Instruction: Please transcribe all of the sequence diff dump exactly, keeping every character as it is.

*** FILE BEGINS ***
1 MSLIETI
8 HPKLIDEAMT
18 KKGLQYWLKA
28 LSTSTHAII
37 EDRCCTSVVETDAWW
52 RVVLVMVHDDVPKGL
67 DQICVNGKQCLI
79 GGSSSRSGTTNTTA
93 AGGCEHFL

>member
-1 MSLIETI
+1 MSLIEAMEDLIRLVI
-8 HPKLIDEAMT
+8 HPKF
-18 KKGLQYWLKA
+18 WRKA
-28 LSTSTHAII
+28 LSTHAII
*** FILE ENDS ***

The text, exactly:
1 MSLIETI
8 HPKLIDEAMT
18 KKGLQYWLKA
28 LSTSTHAII
37 EDRCCTSVVETDAWW
52 RVVLVMVHDDVPKGL
67 DQICVNGKQCLI
79 GGSSSRSGTTNTTA
93 AGGCEHFL

>member
-1 MSLIETI
+1 MSLIEAMEDLIRLVI
-8 HPKLIDEAMT
+8 HPKF
-18 KKGLQYWLKA
+18 WRKA
-28 LSTSTHAII
+28 LSTHAII